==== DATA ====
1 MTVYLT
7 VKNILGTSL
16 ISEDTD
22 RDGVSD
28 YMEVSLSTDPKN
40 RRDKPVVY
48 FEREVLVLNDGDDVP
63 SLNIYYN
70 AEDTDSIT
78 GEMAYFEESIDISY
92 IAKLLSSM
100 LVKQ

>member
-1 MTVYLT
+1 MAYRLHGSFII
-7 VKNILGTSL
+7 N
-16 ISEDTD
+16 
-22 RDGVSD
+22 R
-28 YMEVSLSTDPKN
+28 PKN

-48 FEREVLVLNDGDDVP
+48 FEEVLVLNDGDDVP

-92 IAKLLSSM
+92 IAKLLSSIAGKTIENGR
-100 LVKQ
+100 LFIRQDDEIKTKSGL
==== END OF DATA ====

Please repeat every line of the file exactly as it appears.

1 MTVYLT
7 VKNILGTSL
16 ISEDTD
22 RDGVSD
28 YMEVSLSTDPKN
40 RRDKPVVY
48 FEREVLVLNDGDDVP
63 SLNIYYN
70 AEDTDSIT
78 GEMAYFEESIDISY
92 IAKLLSSM
100 LVKQ

>member
-1 MTVYLT
+1 MAYRLHGSFII
-7 VKNILGTSL
+7 N
-16 ISEDTD
+16 
-22 RDGVSD
+22 R
-28 YMEVSLSTDPKN
+28 PKN

-48 FEREVLVLNDGDDVP
+48 FEEVLVLNDGDDVP

-92 IAKLLSSM
+92 IAKLLSSIAGKTIENGR
-100 LVKQ
+100 LFIRQDDEIKTKSGL